Sherlock Holmes of paint does his detecting from a base in Baltimore

April 11, 1993|By Wayne Hardin | Wayne Hardin,Staff Writer

Meet Matthew John Mosca, a Baltimore paint detective.

Bearing microscopes, scalpel, X-acto knives, surgical gloves, magnifying glass, camera, notebooks, sandpaper, mineral oil to resaturate paint, hand-held illuminated magnifier and coin envelopes to hold samples, he enters historic buildings seeking to solve the multilayered mysteries of finish and texture, bronzing powders and white lead, stencils and gold leaf, distemper and linseed oil -- all things paint.

Technically, Mr. Mosca, 44, is a historic paint researcher, but in spirit he is a Travis McGee, a Sherlock Holmes, a Philip Marlowe, of hue and pigment -- only not as world-weary.

"When I was in college, the field hardly existed," he says. "It wasn't until I joined the staff of National Trust for Historic Preservation that I got interested." Now he says there may be 100 others like him.

Some of the places locally with the Mosca mark include Camden Station, Lovely Lane United Methodist Church and Lloyd Street Synagogue. Among other more exotic cases -- or at least more nationally known -- are Mount Vernon, the Hermitage near Nashville, Tenn., Warner Theatre and the Old Executive Office Building in Washington, and the Rockwood Museum in Wilmington.

Oriole Park at Camden Yards already had been built to match the red brick of Camden Station and the B&O Railroad Warehouse when the Cho, Wilks and Benn architectural firm hired him to examine "this funny-looking brown paint at Camden Station on bricks where an addition had been removed," Mr. Mosca says.

"The Maryland Historical Trust asked us if we would have a paint analysis done before we removed all layers so they would have a record of the paint," says George Holback, the architect in charge.

Mr. Mosca found a section that had been very different in the 1850s from the red brick building of today. "The bricks were painted brown to look like brownstone," he says.

He does not suggest Oriole Park should have been painted brown to match the original Camden Station. "But at least it would have been an option," he says.

Mr. Mosca offers options. He can take them as far as the client wants.

The clients of historic paint researchers include not only large institutions but also private homeowners who want a home with historically correct paint. Mr. Mosca says his charges are $150 a sample (sometimes several are needed in a room) or $55 an hour.

Time depends on client

"How much time it takes depends on what the client wants to know," he says amid the renovation of the 1923 Oakenshawe end-of-row house he moved into before Christmas. "If he wants to know the first finish, it's fairly simple. In other cases, the second or third finish might be most significant. That takes more work."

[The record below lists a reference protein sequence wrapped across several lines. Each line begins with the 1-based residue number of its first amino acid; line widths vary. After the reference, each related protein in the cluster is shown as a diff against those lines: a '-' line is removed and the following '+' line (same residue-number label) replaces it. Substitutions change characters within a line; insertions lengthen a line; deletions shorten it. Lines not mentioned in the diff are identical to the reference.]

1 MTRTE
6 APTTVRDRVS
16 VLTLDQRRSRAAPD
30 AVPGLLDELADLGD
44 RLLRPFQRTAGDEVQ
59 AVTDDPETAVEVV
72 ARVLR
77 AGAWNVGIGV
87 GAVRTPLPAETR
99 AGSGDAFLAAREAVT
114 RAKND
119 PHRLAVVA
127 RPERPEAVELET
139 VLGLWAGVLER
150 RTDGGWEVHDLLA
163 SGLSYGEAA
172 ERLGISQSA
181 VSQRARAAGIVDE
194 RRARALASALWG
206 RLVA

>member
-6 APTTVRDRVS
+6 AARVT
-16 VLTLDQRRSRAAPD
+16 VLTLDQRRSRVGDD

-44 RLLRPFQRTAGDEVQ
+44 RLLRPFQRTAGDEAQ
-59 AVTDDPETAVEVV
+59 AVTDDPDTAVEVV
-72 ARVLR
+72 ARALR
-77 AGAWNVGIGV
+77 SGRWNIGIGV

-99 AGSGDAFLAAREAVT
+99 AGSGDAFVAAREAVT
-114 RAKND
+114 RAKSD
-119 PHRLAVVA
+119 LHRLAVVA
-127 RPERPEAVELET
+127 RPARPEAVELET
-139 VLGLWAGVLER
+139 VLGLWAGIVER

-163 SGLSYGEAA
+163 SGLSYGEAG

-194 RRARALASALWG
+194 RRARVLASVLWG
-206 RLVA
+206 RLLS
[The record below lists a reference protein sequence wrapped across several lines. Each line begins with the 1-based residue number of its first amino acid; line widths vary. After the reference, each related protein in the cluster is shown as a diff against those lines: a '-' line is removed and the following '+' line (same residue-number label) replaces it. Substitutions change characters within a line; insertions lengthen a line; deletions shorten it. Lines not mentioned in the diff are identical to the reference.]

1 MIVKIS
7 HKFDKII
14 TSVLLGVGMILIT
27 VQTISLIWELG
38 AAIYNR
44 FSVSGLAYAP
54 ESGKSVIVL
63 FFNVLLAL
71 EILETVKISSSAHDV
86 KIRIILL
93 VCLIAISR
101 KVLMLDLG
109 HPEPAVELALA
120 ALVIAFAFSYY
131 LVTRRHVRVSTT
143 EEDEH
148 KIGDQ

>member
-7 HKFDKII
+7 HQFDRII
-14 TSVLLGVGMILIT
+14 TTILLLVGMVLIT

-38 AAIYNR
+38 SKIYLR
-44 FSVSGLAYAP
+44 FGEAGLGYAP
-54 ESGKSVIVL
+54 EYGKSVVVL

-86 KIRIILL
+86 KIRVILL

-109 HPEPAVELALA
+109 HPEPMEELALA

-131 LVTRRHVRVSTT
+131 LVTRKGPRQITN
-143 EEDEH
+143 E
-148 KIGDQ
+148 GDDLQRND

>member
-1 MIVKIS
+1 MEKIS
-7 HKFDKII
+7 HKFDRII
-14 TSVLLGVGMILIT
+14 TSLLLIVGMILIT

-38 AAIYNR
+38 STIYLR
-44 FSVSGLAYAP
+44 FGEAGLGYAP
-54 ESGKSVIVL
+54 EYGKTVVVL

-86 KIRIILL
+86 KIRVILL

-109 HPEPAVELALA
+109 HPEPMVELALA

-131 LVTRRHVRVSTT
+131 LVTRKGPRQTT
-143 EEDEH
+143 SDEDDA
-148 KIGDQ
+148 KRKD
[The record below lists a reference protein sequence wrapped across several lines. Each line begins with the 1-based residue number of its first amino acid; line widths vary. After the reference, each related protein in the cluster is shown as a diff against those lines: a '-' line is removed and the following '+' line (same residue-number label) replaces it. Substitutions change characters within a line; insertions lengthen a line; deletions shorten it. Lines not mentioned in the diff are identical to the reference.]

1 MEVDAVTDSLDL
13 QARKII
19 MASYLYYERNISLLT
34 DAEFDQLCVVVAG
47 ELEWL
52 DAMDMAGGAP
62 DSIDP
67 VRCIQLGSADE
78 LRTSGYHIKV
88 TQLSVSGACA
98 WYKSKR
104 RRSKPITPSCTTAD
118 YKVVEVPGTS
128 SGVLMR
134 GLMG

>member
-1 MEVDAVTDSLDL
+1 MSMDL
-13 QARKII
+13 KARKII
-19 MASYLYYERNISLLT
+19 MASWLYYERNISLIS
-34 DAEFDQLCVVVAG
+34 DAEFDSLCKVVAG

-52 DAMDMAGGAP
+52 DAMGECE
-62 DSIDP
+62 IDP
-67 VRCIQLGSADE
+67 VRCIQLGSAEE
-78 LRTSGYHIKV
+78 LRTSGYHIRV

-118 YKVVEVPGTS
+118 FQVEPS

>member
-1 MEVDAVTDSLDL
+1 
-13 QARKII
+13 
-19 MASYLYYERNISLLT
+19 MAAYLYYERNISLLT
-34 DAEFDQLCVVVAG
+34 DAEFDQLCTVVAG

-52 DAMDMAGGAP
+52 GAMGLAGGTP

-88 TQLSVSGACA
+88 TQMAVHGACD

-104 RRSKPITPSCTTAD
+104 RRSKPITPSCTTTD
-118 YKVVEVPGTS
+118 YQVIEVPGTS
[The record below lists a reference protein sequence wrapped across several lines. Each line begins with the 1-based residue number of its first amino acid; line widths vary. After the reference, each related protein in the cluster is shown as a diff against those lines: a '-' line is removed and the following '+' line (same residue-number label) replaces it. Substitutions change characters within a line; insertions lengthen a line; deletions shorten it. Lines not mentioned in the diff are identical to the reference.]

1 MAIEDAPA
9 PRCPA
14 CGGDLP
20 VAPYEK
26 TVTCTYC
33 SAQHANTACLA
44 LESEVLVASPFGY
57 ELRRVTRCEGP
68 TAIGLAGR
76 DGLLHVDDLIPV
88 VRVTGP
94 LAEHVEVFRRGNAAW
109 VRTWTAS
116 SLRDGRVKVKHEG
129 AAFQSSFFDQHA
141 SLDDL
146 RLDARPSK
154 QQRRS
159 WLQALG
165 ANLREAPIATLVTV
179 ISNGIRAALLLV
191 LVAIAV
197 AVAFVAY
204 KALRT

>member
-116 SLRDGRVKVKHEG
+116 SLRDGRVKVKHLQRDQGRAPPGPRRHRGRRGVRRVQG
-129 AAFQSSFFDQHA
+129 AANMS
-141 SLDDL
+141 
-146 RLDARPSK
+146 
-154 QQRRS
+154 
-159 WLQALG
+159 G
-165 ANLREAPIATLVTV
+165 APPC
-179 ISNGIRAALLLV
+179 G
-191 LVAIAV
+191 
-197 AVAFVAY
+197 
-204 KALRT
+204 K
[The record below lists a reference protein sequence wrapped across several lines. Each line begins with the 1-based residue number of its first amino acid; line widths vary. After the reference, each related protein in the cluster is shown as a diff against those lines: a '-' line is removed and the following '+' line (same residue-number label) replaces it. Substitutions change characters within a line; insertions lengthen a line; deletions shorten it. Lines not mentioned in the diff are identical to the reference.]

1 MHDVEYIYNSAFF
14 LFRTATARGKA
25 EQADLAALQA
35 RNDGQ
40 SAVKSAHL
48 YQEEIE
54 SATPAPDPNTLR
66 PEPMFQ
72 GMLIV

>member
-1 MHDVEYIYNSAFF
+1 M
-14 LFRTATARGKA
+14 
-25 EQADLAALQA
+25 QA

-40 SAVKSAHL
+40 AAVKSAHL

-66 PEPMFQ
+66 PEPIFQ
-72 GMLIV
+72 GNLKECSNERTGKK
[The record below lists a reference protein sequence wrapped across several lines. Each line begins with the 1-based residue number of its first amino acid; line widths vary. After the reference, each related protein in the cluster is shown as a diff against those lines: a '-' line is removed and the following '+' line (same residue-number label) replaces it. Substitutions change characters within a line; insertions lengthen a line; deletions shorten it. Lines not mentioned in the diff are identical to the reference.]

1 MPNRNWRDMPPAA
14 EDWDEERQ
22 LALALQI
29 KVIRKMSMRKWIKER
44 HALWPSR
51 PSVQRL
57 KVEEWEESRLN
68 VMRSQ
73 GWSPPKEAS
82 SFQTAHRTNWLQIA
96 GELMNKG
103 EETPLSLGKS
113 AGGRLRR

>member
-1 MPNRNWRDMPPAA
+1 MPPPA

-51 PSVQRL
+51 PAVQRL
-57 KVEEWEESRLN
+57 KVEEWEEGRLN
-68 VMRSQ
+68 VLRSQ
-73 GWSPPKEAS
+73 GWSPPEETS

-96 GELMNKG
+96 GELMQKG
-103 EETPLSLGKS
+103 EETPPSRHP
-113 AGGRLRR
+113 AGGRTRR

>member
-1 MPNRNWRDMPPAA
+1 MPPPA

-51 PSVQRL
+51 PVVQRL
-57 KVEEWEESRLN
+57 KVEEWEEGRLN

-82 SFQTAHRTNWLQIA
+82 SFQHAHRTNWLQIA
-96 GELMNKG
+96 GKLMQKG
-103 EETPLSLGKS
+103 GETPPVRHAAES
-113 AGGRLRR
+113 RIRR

After the samples are collected, Mr. Mosca examines the quarter-inch paint squares and small pieces of wood under a three-dimensional stereomicroscope, does chemical analysis in his laboratory, checks pigments with a polarized light microscope and presents the client a detailed written report.

"In some cases, it can't be done the way it was. Then, maybe we can manipulate modern materials to achieve the same effect. Or, maybe I just recommend the best available Benjamin Moore paint."

At Lovely Lane, the stone church at St. Paul and 22nd streets that is the work of architect Stanford White, Mr. Mosca stands with Pastor Errol G. Smith near the south wall of the sanctuary. Shades of red cover a section of the wall, contrasting with the beigy surrounding walls.

"I painted this myself to give an idea of what Stanford White had in mind," Mr. Mosca says. "Paint finishes were part of the effect."

In the Lovely Lane of 1887, the red walls, growing lighter on the way up, met a now-water-damaged shallow dome ceiling painted on blue canvas as a star-filled sky.

Mr. Mosca did his research and painted the wall section in 1982 in preparation for restoration tied to the 1984 Methodist bicentennial. Then the church's money ran out. Now, Mr. Smith says, Lovely Lane is about to embark on an $8 million national fund-raising campaign.

"If we're successful, I hope Matthew can get back to work in here," the pastor says.

Although Mr. Mosca did his research on Lovely Lane 11 years ago, he refers to the project as being at "mid-point." He can wait, he says.

Mr. Mosca, soft-spoken and a casually impeccable dresser with black hair, seems imbued equally with patience and enthusiasm.

"He was willing to go out there and climb all over the place to get his samples," Mr. Holback says. "His written report was thorough and exact. He's a real sleuth."

The 1845 Lloyd Street Synagogue, at 11 Lloyd St. east of downtown, also was a 1992 project. "Lloyd Street needs to be more famous than it is," Mr. Mosca says. "It's the third-oldest synagogue in the country."

The synagogue also is the oldest in Maryland. It had extensive remodeling in 1871, says Bernard Fishman, executive director of the Jewish Historical Society of Maryland.

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